“Oh, poor baby,” Sally cooed as she broke eye contact with her son and patted Michael on the cheek. “I’ll fry some up-”
Before she could finish what she wanted to say, Marcus let out a wail and rushed forward, wrapping himself around her legs and burying his face in the creases of her skirt. Her wanting to make more breakfast for Michael was the greatest betrayal she could commit and needed to be stopped.
“Mu-hummy,” he cried miserably with one eye on Michael. Anything he could do, Marcus could do better, after all. “I’m hungry too-hoo. Come home.”
Sally sighed at her son’s antics and flashed John Bell, who was trying his best not to burst out in laughter, an apologetic small before she crouched down to Marcus’ level. Sighing deeply, she pushed his chin up with one finger to make him look at her. She'd have to have a good talking with Will about letting their son unattended.
And about dressing him properly, too. A vest and shorts were not appropriate clothing for the winter, not to mention his lack of footwear. Then again, she was grateful he wasn’t dressed in one of the girls’ old dresses, thinking it was a longer, flowery shirt. Will had done it before. In fact, he'd done more times than she'd like to admit, to the point she suspected that he did it on purpose to get out of tending to Marcus in any shape or matter.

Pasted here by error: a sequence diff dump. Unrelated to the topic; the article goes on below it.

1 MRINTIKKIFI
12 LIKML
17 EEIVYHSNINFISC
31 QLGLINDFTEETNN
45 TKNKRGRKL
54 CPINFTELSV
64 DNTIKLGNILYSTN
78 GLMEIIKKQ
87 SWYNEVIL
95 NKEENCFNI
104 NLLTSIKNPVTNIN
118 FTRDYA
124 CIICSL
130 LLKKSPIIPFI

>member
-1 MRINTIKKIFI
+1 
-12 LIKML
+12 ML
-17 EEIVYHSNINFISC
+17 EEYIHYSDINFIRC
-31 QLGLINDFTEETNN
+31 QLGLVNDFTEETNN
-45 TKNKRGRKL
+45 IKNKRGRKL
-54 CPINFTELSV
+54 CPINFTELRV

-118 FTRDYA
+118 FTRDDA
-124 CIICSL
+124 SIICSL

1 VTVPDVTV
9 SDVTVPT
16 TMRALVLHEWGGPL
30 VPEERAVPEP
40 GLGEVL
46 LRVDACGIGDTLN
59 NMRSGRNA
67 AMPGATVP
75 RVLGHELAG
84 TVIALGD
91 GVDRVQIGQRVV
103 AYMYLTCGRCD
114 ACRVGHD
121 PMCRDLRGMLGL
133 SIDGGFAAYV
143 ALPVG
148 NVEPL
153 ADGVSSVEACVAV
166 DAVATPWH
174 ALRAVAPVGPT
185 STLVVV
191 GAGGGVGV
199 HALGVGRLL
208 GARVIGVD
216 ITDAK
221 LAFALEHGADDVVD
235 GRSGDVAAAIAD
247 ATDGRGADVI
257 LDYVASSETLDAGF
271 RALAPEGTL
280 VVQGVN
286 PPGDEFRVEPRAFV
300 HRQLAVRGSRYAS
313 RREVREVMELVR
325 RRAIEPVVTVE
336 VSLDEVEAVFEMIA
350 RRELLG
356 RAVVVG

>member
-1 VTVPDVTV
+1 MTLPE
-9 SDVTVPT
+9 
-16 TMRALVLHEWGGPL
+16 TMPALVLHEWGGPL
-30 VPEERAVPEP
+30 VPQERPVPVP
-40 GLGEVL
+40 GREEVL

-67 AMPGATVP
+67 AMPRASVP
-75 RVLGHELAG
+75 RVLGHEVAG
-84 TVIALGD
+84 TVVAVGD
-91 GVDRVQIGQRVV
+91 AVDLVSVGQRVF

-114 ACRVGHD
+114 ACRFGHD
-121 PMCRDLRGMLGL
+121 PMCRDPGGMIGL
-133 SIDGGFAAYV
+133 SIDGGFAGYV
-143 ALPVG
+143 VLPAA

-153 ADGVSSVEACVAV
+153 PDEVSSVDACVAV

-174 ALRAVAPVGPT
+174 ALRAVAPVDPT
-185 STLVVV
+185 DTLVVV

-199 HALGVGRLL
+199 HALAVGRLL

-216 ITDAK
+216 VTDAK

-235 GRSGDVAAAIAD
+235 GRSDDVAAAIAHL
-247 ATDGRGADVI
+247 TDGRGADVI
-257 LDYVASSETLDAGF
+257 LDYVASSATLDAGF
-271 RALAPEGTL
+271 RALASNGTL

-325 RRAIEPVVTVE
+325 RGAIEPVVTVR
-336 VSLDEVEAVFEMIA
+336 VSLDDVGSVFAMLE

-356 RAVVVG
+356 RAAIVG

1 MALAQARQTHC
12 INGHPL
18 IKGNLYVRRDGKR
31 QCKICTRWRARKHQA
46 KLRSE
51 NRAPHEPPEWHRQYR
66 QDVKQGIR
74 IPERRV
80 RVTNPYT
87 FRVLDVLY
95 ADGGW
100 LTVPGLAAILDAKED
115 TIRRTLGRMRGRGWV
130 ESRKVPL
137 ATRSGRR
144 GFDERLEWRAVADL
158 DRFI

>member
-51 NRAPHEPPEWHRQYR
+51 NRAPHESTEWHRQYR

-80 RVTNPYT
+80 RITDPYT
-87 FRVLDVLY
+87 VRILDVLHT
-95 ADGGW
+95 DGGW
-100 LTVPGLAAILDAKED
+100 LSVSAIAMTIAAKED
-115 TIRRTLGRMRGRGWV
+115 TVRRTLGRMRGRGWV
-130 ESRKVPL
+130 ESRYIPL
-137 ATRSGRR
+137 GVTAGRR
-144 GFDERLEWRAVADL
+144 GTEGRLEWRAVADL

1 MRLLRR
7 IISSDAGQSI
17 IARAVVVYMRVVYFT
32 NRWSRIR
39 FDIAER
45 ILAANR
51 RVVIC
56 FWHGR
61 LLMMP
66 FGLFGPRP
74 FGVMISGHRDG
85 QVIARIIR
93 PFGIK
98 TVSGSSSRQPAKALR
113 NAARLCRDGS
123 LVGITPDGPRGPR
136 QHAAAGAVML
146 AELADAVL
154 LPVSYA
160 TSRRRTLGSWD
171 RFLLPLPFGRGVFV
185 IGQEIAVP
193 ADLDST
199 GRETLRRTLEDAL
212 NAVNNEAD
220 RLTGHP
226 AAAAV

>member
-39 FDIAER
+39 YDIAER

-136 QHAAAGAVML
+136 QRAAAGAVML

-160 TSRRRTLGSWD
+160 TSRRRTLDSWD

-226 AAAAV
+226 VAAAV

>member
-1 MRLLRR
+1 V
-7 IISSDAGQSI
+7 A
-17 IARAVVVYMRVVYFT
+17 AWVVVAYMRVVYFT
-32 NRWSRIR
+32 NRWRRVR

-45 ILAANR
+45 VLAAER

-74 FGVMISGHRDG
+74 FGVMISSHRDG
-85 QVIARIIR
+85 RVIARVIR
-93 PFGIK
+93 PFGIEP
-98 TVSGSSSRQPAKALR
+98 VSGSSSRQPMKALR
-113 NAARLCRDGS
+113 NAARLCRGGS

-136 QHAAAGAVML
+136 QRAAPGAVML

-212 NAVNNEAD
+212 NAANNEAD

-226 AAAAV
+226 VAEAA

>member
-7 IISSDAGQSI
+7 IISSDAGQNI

Although Marcus faced his mother, he kept his eyes downcast and did his best to produce sniffling noises. Sally gently tapped his nose. “Look at me, please.”
He turned his gaze from his toes to his mother, still blinking rapidly to push out tears. Just in time, two fat ones rolled down his cheeks: another great achievement this morning. His hands, crossed behind his back, clenched into fists when he heard Michael giggle and he tried to shake them at him as unobtrusive as possible.
“Stop that, Micky,” John Bell half-heartedly scolded his son when he started laughing louder.
Sally mouthed a ‘thank you’ before she turned to Marcus again and gently dried his barely wet cheeks with the hem of her skirt.
“Honey, what have I told you about crying?” she asked sternly. Regardless of what her husband thought– or the rest of the village, for that matter, she did not coddle Marcus. Not always, with today being one of those rare moments.
Marcus sucked in his bottom lip, trying to remember what his mother had told him ages ago. At the table, Michael burst out into another fit of giggles. To his satisfaction, though, Uncle John scolded him again. It always made him feel better when Michael got told off.
“Marcus, answer me please,” Sally asked impatiently.
Her tone triggered the memory of weeks ago when he had cried until he was hoarse because she'd refused to buy him a broom like she had done for his sisters. He released his lip and lowered his eyes to his toes again.